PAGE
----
When presented with the petition to stop construction of Applewhite, the city council placed the proposition to stop construction of the Applewhite Reservoir on the ballot of a citywide election to be held on May 4, 1991. However, construction continued anyway and the city Water Board awarded a $37.5 million contract to a local contractor to complete the reservoir and create a plant to treat surface water (Donahue, 1998).

In April of 1991, the Guadalupe-Blanco River Authority (GBRA) announced that a lawsuit would be filed under the Endangered Species Act.  The GBRA represents economic interests of Hays and Comal Counties.  Springs that feed the Comal and Guadalupe Rivers are major tourist attractions and the water from the springs sold to downstream industrial users is an important source of income for the GBRA.  Also, the springs house many endangered species.  In the meantime, Mayor Lila Cockrell formed a political action committee called Water Now! because she feared federal imposed pumping limits (Donahue, 1998).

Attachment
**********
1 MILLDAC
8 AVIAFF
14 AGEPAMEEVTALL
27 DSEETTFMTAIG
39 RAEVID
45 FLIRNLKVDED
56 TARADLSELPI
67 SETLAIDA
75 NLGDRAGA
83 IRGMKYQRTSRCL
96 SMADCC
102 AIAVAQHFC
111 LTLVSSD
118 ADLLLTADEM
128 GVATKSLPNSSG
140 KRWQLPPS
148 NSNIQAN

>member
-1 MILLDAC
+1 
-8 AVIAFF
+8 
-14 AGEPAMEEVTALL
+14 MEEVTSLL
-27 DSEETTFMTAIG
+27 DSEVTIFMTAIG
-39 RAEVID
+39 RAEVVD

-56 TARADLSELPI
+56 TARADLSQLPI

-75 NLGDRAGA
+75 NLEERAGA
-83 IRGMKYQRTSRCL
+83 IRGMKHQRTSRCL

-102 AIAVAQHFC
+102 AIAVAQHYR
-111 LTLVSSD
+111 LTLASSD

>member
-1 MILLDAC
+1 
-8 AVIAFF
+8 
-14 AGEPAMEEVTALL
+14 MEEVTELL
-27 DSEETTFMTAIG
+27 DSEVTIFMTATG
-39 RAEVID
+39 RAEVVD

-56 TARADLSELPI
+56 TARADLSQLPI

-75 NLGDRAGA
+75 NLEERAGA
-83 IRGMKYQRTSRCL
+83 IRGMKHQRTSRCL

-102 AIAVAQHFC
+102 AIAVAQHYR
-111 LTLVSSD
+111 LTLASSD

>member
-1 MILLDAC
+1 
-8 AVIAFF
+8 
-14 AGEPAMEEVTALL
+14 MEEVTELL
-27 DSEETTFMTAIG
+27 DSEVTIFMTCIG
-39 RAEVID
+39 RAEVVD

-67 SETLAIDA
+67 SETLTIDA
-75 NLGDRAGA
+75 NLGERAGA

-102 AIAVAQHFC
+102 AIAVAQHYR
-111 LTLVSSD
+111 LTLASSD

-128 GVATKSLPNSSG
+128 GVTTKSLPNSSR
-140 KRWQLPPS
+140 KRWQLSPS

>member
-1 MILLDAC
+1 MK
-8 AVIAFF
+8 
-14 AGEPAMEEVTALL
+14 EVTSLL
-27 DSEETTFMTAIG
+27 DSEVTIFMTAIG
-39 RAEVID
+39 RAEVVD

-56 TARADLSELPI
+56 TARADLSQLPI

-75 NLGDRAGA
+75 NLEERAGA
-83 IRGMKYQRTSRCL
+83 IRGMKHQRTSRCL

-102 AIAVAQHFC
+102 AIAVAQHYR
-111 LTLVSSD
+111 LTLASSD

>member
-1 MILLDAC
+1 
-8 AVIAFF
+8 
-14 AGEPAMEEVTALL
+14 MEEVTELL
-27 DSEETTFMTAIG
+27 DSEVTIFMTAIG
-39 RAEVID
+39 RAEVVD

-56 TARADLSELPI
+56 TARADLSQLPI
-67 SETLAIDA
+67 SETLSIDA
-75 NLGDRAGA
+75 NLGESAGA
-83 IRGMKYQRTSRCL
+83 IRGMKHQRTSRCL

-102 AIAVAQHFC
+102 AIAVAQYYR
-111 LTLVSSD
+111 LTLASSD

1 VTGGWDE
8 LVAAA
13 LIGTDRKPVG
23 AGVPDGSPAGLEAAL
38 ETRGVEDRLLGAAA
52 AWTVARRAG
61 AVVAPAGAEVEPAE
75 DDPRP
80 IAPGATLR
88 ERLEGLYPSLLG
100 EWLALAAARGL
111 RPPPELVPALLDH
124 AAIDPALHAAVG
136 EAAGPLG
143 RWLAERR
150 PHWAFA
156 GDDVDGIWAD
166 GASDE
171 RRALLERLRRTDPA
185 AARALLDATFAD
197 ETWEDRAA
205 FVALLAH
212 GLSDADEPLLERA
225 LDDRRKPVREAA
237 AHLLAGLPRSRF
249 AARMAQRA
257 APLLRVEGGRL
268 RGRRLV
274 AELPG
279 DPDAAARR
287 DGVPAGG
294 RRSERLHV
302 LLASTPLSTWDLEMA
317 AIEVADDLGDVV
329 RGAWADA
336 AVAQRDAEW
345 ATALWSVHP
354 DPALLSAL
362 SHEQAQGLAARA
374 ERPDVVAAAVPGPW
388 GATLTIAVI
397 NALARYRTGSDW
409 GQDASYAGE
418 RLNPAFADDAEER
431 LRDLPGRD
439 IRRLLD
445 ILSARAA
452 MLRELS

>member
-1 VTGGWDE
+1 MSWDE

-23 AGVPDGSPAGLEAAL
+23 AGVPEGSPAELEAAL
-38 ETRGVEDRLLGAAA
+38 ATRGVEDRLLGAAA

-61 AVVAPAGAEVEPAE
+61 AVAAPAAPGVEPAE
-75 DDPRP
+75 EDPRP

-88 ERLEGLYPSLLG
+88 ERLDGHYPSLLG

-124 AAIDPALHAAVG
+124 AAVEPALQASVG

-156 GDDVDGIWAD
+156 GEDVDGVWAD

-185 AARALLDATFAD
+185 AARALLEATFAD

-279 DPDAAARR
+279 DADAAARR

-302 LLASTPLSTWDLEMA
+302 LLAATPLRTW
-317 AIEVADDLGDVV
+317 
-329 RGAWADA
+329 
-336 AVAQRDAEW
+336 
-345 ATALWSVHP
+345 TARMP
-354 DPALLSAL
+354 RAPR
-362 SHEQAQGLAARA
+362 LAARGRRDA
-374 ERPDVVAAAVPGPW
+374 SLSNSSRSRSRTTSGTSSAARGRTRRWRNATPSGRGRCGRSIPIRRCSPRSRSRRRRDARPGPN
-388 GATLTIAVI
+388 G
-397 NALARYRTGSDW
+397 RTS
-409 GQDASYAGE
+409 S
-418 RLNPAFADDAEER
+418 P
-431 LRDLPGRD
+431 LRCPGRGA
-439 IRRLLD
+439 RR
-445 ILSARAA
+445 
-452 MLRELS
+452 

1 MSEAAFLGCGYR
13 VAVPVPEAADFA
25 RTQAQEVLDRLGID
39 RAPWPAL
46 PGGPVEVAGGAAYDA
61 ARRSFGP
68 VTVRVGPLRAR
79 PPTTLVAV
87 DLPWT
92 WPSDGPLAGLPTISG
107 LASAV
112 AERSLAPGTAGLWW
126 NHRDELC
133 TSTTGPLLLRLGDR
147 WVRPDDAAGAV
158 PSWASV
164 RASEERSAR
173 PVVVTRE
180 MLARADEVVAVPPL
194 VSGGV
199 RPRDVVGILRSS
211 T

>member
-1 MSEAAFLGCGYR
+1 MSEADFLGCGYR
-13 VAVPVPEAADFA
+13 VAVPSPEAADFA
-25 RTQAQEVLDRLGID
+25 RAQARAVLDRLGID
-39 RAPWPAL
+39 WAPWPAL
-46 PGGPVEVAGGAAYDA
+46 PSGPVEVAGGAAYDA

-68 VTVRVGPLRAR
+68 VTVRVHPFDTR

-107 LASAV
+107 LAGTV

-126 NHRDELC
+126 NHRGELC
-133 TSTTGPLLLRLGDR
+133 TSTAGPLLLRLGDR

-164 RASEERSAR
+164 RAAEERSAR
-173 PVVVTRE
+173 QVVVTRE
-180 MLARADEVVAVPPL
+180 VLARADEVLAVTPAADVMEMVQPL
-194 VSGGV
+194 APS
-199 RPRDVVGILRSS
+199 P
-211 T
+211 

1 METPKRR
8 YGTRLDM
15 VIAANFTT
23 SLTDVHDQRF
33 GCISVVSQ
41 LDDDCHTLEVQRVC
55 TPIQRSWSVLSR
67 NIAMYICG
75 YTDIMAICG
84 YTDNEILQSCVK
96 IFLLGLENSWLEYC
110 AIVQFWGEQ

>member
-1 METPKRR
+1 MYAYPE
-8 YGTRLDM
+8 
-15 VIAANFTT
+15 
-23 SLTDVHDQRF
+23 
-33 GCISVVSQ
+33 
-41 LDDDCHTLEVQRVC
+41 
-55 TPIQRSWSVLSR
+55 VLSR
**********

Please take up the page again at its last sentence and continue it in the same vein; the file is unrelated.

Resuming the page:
The advice of Hans Helland and Carol Patterson of the Edwards Underground Water District swayed voters to vote down the Applewhite reservoir.  They advised that since the aquifer holds 31-68 billion cubic meters of water, it makes no sense to build a reservoir that holds only 50.2 million cubic meters, much of which would evaporate in the Texas sun.  Instead, a better alternative would be to build recharge dams to ensure that more runoff returned to the aquifer. Construction on the Applewhite reservoir ceased (Donahue, 1998).

On May 19, 1991 a lawsuit was filed by the Lone Star chapter of the Sierra Club and the GBRA in Midland Texas alleging that the Secretary of the Interior and USFWS failed to protect endangered species dependent on the Aquifer.  On the 13th of August, 1994 voters reject Applewhite a second time by greater margin (Donahue, 1998, Votteler, 1998).